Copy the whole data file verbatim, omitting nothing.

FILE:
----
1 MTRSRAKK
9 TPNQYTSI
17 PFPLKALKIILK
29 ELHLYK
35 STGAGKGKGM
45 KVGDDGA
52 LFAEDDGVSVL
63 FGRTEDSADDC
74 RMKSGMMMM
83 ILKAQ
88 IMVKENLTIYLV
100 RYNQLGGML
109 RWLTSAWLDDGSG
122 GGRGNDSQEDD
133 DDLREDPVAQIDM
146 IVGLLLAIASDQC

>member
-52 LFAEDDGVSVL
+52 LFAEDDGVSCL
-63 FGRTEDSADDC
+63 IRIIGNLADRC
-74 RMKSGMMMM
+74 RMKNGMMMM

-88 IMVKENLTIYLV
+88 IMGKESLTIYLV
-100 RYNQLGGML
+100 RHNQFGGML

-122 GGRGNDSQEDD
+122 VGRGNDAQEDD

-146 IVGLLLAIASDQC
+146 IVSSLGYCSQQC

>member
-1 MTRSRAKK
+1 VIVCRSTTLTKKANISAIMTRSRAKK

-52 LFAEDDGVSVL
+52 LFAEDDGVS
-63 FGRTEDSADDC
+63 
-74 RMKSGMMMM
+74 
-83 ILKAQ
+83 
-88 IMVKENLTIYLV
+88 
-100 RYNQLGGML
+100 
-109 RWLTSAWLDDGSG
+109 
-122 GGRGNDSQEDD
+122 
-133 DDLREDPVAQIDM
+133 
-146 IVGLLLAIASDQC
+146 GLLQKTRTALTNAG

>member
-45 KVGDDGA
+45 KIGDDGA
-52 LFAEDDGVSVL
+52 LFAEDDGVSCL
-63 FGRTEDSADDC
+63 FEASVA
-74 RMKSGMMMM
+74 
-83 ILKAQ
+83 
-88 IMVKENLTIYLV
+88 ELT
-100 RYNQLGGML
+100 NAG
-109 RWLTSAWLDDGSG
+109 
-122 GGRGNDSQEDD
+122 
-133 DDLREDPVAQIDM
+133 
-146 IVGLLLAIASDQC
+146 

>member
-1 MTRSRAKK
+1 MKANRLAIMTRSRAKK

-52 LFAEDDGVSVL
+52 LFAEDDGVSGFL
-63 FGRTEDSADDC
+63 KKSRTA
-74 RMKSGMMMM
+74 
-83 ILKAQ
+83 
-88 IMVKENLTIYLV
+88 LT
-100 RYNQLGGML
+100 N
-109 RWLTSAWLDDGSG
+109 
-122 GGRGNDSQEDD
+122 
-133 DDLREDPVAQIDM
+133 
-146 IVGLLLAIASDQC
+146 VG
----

1 MTRSRAKK
9 TPNQYTSI
17 PFPLKALKIILK
29 ELHLYK
35 STGAGKGKGM
45 KVGDDGA
52 LFAEDDGVSVL
63 FGRTEDSADDC
74 RMKSGMMMM
83 ILKAQ
88 IMVKENLTIYLV
100 RYNQLGGML
109 RWLTSAWLDDGSG
122 GGRGNDSQEDD
133 DDLREDPVAQIDM
146 IVGLLLAIASDQC

>member
-52 LFAEDDGVSVL
+52 LFAEDDGVSCL
-63 FGRTEDSADDC
+63 IRIIGNLADRC
-74 RMKSGMMMM
+74 RMKNGMMMM

-88 IMVKENLTIYLV
+88 IMGKESLTIYLV
-100 RYNQLGGML
+100 RHNQFGGML

-122 GGRGNDSQEDD
+122 VGRGNDAQEDD

-146 IVGLLLAIASDQC
+146 IVSSLGYCSQQC

>member
-1 MTRSRAKK
+1 VIVCRSTTLTKKANISAIMTRSRAKK

-52 LFAEDDGVSVL
+52 LFAEDDGVS
-63 FGRTEDSADDC
+63 
-74 RMKSGMMMM
+74 
-83 ILKAQ
+83 
-88 IMVKENLTIYLV
+88 
-100 RYNQLGGML
+100 
-109 RWLTSAWLDDGSG
+109 
-122 GGRGNDSQEDD
+122 
-133 DDLREDPVAQIDM
+133 
-146 IVGLLLAIASDQC
+146 GLLQKTRTALTNAG

>member
-45 KVGDDGA
+45 KIGDDGA
-52 LFAEDDGVSVL
+52 LFAEDDGVSCL
-63 FGRTEDSADDC
+63 FEASVA
-74 RMKSGMMMM
+74 
-83 ILKAQ
+83 
-88 IMVKENLTIYLV
+88 ELT
-100 RYNQLGGML
+100 NAG
-109 RWLTSAWLDDGSG
+109 
-122 GGRGNDSQEDD
+122 
-133 DDLREDPVAQIDM
+133 
-146 IVGLLLAIASDQC
+146 

>member
-1 MTRSRAKK
+1 MKANRLAIMTRSRAKK

-52 LFAEDDGVSVL
+52 LFAEDDGVSGFL
-63 FGRTEDSADDC
+63 KKSRTA
-74 RMKSGMMMM
+74 
-83 ILKAQ
+83 
-88 IMVKENLTIYLV
+88 LT
-100 RYNQLGGML
+100 N
-109 RWLTSAWLDDGSG
+109 
-122 GGRGNDSQEDD
+122 
-133 DDLREDPVAQIDM
+133 
-146 IVGLLLAIASDQC
+146 VG